We employ CRISPR-based genome editing methods combined with single-cell epigenomics to understand the molecular mechanisms of metabolic reprogramming in cancer. Read more about our research below!
The effect of metabolic reprogramming on cancer epigenome

To fuel their continuous growth, cancer cells exploit various cellular functions such as metabolic pathways. Understanding these processes at a single-cell level is crucial due to tumor heterogeneity, diverse responses to existing treatments, and the need for developing innovative treatment strategies for personalized medicine. 

Metabolic reprogramming provides building blocks for cellular components that are critical for proliferating cancer cells, but it can also directly modify the epigenetic state of chromatin. Our goal is to identify the metabolic enzymes and gene regulatory events that promote cancer cell proliferation through epigenome reprogramming. For this, we are utilizing various cancer cell models, CRISPR-screens and precision genome editing, single-cell epigenome and gene expression analysis and other genomics methods.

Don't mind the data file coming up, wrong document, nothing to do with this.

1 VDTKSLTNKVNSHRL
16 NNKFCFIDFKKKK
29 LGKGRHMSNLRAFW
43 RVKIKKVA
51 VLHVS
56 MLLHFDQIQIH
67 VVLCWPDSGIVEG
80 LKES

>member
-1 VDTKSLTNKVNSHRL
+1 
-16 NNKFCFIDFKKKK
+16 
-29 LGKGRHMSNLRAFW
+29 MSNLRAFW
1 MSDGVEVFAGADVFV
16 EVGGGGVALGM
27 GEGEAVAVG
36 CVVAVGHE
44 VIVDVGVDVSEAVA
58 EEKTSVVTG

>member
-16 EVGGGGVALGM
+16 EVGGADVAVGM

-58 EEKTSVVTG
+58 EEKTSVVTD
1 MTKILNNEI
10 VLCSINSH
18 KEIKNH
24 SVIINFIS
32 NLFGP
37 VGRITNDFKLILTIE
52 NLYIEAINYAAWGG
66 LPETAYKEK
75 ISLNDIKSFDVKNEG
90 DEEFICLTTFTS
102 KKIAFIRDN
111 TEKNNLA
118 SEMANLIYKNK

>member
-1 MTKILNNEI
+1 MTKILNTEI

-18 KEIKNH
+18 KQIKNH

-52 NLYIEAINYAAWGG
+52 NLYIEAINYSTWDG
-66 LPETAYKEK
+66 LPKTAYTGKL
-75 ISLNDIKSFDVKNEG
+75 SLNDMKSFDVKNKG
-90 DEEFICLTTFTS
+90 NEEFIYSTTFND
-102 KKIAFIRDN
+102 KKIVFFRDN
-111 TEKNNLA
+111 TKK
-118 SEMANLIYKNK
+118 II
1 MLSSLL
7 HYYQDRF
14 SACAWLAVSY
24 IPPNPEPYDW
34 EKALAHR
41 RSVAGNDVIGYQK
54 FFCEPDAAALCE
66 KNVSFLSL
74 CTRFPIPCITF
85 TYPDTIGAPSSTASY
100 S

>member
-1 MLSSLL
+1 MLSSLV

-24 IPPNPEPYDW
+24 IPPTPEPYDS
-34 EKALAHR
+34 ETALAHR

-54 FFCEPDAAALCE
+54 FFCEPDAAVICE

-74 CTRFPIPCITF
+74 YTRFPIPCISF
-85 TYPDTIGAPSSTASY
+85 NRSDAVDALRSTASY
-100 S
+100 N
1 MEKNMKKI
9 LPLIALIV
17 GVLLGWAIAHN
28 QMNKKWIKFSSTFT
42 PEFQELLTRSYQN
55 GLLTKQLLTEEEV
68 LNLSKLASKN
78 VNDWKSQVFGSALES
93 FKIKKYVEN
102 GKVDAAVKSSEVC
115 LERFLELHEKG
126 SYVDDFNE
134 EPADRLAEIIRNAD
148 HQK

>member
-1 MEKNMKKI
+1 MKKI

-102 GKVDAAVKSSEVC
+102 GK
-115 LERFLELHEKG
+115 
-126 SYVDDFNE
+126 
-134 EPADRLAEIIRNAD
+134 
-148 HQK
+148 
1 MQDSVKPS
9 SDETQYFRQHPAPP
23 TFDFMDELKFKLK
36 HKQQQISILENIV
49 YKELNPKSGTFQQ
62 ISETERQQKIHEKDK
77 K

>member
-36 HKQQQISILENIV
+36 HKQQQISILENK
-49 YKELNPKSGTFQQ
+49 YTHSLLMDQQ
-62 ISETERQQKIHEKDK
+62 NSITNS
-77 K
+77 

Competitive precision genome editing method

Competitive precision editing (CGE) method for cell proliferation was developed by me during my post-doctoral work (see original publication in Nature Biotech). It is based on Cas9-mediated genome editing using two homology-directed repair (HDR) templates, one for mutating the genomic feature of interest and another that reconstitutes the original genomic sequence. A unique molecular identifier (UMI) introduced by both HDR templates enables 

1) lineage-tracing of the edited cells during the experiment and 

2) direct comparison of two kinds of edited cells (mutated vs. original sequence) by discarding wild-type cells from the analysis. 

This mitigates common confounding effects in Cas9-screens, such as off-target effects and DNA damage from editing process itself affecting the proliferation